Tree Carbon Project Update
November is the month for tree watering! Why are we watering trees you say? It's our first year establishing trees in Buntine as part of our Regenerative Farmer Tree Carbon Project.
This year has been an exceptionally dry year, meaning we are experiencing the one of the driest seasons on record at two of the farms we are planting trees on-Stuart McAlpine’s farm, and the East Kulinbah (a block that Wide Open Agriculture purchased from Stuart).
When we planted 18,000 trees at Stuart’s and 12,000 at East Kulinbah back in July, we knew that if the season had a dry spring that we’d need to give the trees an extra helping hand to get them through their first summer.
Christie, our Farming Relations Coordinator, worked with Stuart to find the best way to get water to these trees, similar to how we watered them back in 2019 at East Kulinbah. Back then we used a firefighter unit and a truck, with around 1,000 litres on the firefighter and 5,000 litres on the truck.
This year Stuart used one truck with a 10,000 litre tank, with one person driving the truck, and 2 people walking alongside or watering from the back. This was more efficient, as less time was spent travelling back to the fill up point, and the two people hand watering had more control over where the water was going.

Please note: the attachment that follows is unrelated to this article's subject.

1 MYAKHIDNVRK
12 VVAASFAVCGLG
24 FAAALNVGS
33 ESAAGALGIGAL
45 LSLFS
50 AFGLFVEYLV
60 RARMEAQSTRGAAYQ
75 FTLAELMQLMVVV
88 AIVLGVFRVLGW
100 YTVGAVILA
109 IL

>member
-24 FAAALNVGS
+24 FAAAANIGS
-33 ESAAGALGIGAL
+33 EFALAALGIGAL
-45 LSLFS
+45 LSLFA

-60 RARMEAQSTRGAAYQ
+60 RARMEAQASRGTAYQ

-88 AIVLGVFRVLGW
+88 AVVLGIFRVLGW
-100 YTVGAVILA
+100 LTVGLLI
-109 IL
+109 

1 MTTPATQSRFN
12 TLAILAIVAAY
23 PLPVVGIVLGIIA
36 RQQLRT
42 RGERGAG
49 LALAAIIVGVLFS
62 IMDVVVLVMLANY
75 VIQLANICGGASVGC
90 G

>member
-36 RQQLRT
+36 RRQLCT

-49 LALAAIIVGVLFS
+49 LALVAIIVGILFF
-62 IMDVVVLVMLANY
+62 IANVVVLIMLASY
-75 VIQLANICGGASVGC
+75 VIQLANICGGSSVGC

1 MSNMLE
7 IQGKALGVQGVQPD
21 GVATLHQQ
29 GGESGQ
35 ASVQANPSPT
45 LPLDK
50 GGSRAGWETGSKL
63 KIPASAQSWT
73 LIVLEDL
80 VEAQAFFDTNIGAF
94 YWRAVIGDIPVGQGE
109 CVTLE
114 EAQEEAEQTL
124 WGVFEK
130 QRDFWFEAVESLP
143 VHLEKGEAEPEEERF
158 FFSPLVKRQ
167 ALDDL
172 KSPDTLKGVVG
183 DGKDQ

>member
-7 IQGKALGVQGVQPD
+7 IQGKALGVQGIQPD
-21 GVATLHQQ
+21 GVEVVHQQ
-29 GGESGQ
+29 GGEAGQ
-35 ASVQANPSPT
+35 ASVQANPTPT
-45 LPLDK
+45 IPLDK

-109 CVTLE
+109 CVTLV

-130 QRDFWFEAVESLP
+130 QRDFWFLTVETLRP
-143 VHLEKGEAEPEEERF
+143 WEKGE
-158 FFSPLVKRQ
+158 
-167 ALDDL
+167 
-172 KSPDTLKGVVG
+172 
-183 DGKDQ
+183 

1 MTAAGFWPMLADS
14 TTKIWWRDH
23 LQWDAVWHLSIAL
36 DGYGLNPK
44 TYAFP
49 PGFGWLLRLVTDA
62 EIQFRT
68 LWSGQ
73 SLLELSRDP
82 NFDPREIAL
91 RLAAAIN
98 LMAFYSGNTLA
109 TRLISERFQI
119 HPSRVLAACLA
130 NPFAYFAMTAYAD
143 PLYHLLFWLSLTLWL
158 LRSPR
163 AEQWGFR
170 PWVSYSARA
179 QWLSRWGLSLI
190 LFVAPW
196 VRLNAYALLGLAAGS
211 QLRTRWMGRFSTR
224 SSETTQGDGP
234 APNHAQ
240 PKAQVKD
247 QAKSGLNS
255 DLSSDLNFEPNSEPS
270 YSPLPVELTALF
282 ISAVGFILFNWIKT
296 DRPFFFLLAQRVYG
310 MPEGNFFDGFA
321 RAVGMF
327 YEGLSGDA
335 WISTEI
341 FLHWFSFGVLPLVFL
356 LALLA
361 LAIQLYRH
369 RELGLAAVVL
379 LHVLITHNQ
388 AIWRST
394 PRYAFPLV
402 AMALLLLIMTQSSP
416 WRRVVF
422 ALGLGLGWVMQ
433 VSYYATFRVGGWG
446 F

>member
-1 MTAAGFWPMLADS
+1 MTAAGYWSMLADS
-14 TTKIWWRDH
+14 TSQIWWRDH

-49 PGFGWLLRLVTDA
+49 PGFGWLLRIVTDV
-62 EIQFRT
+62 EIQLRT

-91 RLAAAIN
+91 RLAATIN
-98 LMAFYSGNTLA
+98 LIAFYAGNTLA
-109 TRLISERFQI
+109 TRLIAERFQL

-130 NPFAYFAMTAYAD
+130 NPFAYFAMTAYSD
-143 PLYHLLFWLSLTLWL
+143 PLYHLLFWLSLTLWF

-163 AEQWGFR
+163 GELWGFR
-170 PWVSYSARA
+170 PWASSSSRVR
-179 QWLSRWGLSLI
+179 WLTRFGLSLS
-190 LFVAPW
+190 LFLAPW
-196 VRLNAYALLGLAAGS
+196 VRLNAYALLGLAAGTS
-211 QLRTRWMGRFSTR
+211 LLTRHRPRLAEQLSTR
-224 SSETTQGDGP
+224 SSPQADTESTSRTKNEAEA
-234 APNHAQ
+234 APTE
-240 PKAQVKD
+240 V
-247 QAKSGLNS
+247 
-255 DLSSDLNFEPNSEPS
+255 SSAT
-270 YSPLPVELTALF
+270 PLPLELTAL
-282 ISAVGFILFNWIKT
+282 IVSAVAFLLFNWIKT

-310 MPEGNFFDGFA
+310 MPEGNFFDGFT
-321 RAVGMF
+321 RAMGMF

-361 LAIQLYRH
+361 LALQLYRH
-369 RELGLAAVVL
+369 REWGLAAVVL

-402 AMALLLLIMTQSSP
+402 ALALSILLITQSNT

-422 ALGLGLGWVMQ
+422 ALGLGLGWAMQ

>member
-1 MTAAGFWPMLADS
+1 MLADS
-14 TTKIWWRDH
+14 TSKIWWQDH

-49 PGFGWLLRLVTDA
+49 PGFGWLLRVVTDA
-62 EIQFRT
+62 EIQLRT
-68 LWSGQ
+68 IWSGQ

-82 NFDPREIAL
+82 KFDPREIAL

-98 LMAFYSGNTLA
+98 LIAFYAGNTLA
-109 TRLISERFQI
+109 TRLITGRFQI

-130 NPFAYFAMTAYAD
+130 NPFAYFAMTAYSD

The trees got around 10 litres of water each, which will really flood their root zone, and encourage their roots to grow deeper down into the subsoil, to keep chasing that moisture.
Sourcing labour was the trickiest part of this project, and Stuart managed to get a lovely French backpacking couple, Camille, and Antoine, who helped to water while Bain drove the truck slowly and methodically along each of the rows. A big thanks to this team for getting out there in the heat and the flies to get the water to our trees!
These trees were planted back in July by Dan Wildy from Woodland services, where they had to contend with dry soil and rocky terrain over at East Kulinbah, which led to some breakdowns and paddock mechanic fixes. These photos were taken along the sandplain planting at Stuart’s, which is alongside the lower salty riparian zone. These trees will help to keep the water table lower in this area and add more habitat and diversity to the existing bushland and saltbush areas.
The establishment of these seedlings is different in different areas, but overall is sitting around 60%. This means we will be planting more infill seedlings next season or the following season, to get the coverage we need as part of the Carbon Project.
The seedlings that have survived so far are actually looking quite good, which means that they have their roots down into the subsoil moisture. With this extra top up, they should be well set up to make it through a long hot summer at Buntine.